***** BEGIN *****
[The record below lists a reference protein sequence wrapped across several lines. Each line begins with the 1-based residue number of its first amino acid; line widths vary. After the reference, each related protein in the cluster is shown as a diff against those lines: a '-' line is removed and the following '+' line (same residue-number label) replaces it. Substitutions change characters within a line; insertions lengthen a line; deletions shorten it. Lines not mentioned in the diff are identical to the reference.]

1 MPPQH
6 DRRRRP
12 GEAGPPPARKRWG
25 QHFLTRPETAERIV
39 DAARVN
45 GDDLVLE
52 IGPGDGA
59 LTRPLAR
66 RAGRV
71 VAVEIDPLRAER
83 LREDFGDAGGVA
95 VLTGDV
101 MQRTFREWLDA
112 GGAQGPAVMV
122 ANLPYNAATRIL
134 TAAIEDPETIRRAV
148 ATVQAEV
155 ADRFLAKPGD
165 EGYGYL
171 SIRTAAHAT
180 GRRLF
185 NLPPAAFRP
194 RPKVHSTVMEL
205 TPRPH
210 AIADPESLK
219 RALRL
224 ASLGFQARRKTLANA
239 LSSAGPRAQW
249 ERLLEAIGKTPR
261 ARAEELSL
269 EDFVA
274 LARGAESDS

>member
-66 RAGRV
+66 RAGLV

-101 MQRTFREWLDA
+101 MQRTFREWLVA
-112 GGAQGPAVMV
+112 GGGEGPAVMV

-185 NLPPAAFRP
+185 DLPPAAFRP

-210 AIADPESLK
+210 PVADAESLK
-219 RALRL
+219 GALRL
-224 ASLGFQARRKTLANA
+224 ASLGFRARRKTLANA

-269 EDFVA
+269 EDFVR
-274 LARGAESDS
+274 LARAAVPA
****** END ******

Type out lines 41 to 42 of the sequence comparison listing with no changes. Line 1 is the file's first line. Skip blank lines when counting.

-185 NLPPAAFRP
+185 DLPPAAFRP